Telehealth policy develops much more slowly than the rapidly advancing technology. Incremental changes are taking place to further develop telehealth legislation. In 2017, 210 telehealth related bills were active across 30 states.
1. Chronic Care Management And Remote Monitoring
In January 2015, CMS created a new chronic care management (CCM) code, which provides for non-face-to-face consultation. This has opened up the possibility of receiving reimbursement for virtual remote monitoring of chronic conditions. Since then, CMS has released several instructional documents on billing the CCM codes and added reimbursement for complex CCM as well as two add-on codes. Additionally, in the final calendar year 2018 Physician Fee Schedule, CMS unbundled code 99091 allowing providers to get reimbursed separately for time spent on collection and interpretation of health data generated remotely. By not defining these codes as a “telehealth” service, these services are not subject to the restrictions other telehealth services currently face, such as geographic and location limitations.
2. Medicare Advantage
Medicare advantage plans will start being able to provide coverage for additional telehealth benefits (beyond those already covered under Medicare Part B) beginning in plan year 2020. Those benefits would include services available under part B, but ineligible for payment due to the restrictions around telehealth currently in Medicare and those that are identified as clinically appropriate. The Secretary is required to solicit comments on the types of telehealth services that should be considered additional telehealth benefits by Nov. 30, 2018, and once implemented enrollees will have discretion as to whether or not to receive those services through an in-person visit or telehealth.
3. Accountable Care Organization
Beginning Jan. 1, 2020 all Accountable Care Organizations (ACOs) tested or expanded under the Center for Medicare and Medicaid Innovation with a two-sided model with Medicare fee-for-service beneficiaries will have the ability to expand telehealth services to include the home as an eligible originating site and would not be subject to Medicare’s current telehealth originating site geographic requirements. Some ACOs, designed to reduce fragmentation of care, have already been given additional flexibility in their use of telehealth to treat eligible beneficiaries.
In Medicare specifically, some of the current telehealth requirements in the Social Security Act are waived in both the Next Generation ACO model as well as the Comprehensive Care for Joint Replacement model, which tests bundled payment and quality measurement for an episode of care associated with hip and knee replacements.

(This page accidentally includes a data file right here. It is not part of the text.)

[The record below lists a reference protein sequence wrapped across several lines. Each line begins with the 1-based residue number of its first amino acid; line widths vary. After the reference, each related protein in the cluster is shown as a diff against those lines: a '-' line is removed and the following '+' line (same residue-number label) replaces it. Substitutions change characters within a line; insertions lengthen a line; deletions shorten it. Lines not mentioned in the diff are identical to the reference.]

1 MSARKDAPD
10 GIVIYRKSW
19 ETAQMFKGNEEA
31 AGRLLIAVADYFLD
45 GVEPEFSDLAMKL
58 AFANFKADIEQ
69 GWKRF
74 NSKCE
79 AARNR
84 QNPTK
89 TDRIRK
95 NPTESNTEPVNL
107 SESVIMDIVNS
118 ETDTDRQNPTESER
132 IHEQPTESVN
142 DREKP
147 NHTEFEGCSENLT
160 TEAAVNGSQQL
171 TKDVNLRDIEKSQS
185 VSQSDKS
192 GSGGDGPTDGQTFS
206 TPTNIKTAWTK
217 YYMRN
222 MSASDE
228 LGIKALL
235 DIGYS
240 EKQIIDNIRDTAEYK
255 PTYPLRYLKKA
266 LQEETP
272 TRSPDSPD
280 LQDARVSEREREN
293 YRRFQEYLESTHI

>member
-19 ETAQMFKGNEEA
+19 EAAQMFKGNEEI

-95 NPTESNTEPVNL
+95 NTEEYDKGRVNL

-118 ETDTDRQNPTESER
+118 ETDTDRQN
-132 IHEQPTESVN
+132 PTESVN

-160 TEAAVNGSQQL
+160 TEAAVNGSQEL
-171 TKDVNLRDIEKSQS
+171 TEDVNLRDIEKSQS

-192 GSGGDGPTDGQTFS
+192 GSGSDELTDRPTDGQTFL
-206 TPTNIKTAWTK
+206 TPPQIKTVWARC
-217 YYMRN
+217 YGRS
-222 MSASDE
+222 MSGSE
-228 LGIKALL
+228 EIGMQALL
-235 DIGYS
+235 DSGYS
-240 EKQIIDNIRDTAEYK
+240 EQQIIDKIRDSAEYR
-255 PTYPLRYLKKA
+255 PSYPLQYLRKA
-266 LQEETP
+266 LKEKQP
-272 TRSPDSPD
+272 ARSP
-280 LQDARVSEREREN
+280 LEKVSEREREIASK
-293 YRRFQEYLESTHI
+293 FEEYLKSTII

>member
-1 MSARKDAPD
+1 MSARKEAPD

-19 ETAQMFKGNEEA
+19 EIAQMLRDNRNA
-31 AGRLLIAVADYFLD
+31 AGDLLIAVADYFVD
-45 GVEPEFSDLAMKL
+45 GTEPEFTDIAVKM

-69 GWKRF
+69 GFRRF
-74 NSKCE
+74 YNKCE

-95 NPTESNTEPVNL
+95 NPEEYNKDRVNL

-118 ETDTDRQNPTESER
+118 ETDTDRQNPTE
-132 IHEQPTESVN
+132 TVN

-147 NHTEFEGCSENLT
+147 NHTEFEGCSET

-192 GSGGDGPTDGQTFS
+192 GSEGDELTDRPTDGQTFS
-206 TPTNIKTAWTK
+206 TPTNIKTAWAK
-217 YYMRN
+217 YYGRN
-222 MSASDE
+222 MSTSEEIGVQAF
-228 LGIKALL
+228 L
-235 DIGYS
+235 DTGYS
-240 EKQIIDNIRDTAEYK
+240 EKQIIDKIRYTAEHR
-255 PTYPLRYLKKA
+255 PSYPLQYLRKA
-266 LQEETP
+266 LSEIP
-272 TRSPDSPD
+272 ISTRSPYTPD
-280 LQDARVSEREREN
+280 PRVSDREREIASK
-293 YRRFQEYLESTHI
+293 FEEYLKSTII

CMS gives states the ability to determine their own policies related to telehealth. The official policy indicates that states may reimburse for telehealth under Medicaid as long as the service satisfies federal requirements of “efficiency, economy, and quality of care”. This policy enables states to have unique standards for what services they deem appropriate for reimbursement, which causes gaps in the system due to a massive lack of uniformity between states and results in differing reimbursement policies. Recently, CMS has further clarified states’ flexibility to define their telehealth policy without filing a State Plan Amendment (SPA), stating that “States are not required to submit a (separate) SPA for coverage or reimbursement of telemedicine services, if they decide to reimburse for telemedicine services the same way/amount that they pay for face-to-face services/visits/consultations.”
Remote patient monitoring is reimbursed in 21 states, and also often is confined to specific circumstances, such as it only be reimbursed when delivered by a home health agency, or for specific conditions (such as COPD or diabetes). In addition to reimbursement to the distant site, many state Medicaid programs, like Medicare, provide a facility fee, and in addition, sometimes allow for a transmission fee to cover the cost of connecting the patient to the distant site provider.
5. Private Payers
There is no unique set of standards that pertains to insurance companies throughout the country. As of October 2017, 36 jurisdictions (including DC) have enacted (or will enact at a later date) laws that govern private payer telehealth reimbursement. In most cases, these laws offer coverage parity, requiring insurers to cover the same services delivered through telehealth, as are covered in-person, as long as it meets the same standard of care.
For example, as of last October, the state of New York’s parity law forbids private payers to “exclude from coverage a service that is otherwise covered under a policy that provides comprehensive coverage … because the service is delivered via telehealth […].” But, it does not state that private payers must reimburse telehealth services equally as in-person services, prompting one insurer in New York to reimburse telehealth delivered services at a 50% reduced rate. Thus, a few states (including New York) have begun to introduce payment parity legislation that requires private payers to cover telehealth services “at the same rate” as when the service is provided in-person. Many states also make their telehealth parity laws “subject to the terms and conditions of the contract.” This phrasing may set up certain conditions where an insurer has the flexibility to restrict telehealth reimbursement within their contract.
Lisa Remington is president and publisher of the Remington Report magazine and has worked with more than 10,000 organizations in both a consultancy role and educator. Lisa monitors the complex key trends and forces of change to develop a correct strategic approach to de-risk decision-making and create sustainable futures across the healthcare continuum.